New Readers?

My Champ, CJ
So I just talked to Mom and she told me that Claudia had mentioned my blog on a radio show she was interviewed for, which caused me to immediately run to the computer and begin a new post since I have not posted in some time. Mostly, I have been busy enjoying every second of my time as CJ's Mom. I can't believe he's thirteen months...it's flown by faster than I would have liked, but I am loving it all the same. Just in case anybody new is reading (what with Claudia making me famous and all), I thought I'd review my life very quickly so that people could catch up. Here goes...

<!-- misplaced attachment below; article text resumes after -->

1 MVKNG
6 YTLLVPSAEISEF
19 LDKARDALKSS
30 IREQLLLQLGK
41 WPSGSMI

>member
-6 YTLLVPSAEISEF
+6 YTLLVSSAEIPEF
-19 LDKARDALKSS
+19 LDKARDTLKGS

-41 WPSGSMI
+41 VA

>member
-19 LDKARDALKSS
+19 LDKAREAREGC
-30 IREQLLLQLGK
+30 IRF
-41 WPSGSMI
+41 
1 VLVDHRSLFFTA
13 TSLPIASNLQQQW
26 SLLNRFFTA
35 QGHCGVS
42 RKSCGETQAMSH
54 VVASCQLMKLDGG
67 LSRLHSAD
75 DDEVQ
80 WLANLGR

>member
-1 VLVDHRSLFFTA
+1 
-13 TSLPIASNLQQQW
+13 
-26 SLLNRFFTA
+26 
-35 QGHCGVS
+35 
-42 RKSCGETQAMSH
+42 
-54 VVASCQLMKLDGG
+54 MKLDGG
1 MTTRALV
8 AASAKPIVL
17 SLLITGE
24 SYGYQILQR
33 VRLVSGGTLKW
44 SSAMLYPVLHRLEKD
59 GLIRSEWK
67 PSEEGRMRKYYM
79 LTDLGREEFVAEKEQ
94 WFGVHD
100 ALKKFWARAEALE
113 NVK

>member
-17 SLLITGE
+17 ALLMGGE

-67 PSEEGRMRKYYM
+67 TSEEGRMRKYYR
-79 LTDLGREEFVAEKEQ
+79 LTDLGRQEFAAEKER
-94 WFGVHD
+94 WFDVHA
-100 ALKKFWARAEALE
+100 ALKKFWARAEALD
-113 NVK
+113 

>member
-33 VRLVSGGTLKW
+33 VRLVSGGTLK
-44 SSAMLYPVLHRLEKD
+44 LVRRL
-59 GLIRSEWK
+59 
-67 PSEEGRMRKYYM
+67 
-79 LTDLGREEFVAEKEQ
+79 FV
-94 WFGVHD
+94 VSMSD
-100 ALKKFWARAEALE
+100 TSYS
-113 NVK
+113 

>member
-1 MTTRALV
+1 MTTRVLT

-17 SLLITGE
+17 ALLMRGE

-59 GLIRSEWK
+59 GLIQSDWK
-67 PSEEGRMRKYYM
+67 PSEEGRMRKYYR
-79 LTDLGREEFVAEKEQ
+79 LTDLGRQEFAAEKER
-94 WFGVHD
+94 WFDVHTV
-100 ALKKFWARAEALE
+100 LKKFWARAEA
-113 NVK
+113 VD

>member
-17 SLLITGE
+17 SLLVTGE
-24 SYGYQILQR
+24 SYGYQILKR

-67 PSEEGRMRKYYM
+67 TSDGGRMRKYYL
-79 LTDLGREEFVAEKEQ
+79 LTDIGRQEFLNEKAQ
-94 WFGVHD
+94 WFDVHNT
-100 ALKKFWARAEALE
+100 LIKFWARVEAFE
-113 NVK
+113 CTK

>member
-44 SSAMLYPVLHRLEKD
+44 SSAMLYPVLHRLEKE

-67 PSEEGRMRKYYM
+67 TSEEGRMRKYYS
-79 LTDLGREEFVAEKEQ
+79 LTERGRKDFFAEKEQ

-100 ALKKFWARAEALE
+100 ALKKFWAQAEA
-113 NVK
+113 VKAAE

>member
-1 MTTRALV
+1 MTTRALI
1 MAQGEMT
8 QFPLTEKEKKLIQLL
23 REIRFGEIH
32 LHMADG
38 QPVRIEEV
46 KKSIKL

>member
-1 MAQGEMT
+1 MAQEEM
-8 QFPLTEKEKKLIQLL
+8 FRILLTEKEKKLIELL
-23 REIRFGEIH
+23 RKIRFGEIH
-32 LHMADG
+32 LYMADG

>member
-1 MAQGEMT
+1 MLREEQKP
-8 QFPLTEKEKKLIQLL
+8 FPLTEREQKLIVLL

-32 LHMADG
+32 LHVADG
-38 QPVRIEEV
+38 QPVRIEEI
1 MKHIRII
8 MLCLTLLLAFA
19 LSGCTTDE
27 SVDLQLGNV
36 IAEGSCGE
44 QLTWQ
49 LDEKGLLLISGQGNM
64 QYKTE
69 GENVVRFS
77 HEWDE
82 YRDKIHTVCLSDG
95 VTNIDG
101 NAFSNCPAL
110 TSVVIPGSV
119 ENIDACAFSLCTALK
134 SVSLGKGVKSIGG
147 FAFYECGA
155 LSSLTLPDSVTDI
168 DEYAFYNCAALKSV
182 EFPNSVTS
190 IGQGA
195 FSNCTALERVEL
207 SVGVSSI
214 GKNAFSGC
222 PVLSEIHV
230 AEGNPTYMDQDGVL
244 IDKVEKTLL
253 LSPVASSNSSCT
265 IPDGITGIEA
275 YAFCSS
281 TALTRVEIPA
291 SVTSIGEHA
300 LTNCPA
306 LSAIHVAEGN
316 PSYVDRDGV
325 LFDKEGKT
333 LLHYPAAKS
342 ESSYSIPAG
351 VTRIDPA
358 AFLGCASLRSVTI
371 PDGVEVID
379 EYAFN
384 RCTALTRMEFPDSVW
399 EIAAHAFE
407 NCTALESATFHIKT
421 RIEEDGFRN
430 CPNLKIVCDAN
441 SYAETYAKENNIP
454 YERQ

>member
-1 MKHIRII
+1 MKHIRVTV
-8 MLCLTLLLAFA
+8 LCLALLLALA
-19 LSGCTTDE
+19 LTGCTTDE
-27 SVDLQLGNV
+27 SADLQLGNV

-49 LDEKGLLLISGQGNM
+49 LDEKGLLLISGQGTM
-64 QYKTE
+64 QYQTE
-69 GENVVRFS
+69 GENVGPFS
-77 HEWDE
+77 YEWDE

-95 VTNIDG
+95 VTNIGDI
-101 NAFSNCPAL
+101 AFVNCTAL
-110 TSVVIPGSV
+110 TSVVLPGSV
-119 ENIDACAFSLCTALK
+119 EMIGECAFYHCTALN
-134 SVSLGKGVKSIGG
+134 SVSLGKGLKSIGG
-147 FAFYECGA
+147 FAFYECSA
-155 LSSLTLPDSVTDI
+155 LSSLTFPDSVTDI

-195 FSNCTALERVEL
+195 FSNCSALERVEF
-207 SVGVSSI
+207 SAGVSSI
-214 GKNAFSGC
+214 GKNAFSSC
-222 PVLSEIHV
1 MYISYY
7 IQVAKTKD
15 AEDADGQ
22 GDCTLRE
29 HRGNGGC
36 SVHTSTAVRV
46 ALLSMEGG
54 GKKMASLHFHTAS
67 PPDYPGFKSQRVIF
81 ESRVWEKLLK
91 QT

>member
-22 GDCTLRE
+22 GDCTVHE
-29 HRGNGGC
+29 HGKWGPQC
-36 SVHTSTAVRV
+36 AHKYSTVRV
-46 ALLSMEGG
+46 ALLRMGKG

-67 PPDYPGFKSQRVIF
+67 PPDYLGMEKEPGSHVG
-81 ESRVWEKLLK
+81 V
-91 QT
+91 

The first eleven years of my life were spent either in a neglectful, abusive home or in foster care. At the age of eleven, along with my two brothers, I was adopted by the only woman in my life who has ever earned the right to be called Mom by me. We moved from Texas to Georgia (man was that an interesting trip) and have been here ever since. I am now a stay-at-home mother to the most precious child on God's green earth (in my humble opinion) and am very proud to have stopped the cycle of poverty, drug abuse, child abuse and neglect that was handed down to me by my birth family. There's a whole lot more to me, but in a nutshell that's my life right now. I am 26 years old, have a Masters Degree in Social Work and have chosen the best thing I can do for society right now is to be a good mother. I am passionate about sibling groups being adopted together, after all that is how they survived the hellish situations they were in before they came to the adopted home, how can anyone deprive them (and by them I mean me) of the right to maintain the only bonds that they've had since birth? Anyway, I can go on and on about that (and will in posts to come), but for now that is enough. I hope to update much more frequently now and my biggest hope for my blog is that I can help at least one person understand what it's like to be a child coming out of foster care, scared to death and full of rejection. I am very opinionated, sometimes overly emotional about the subjects I discuss, but most importantly, I have a story to tell. I am the child who was abused and neglected, I am the child who was in foster care, I am the child who was adopted, I am a social worker, I am a Mother, a Wife, a Daughter, a Sister, and an Aunt and I am proud to be all those things.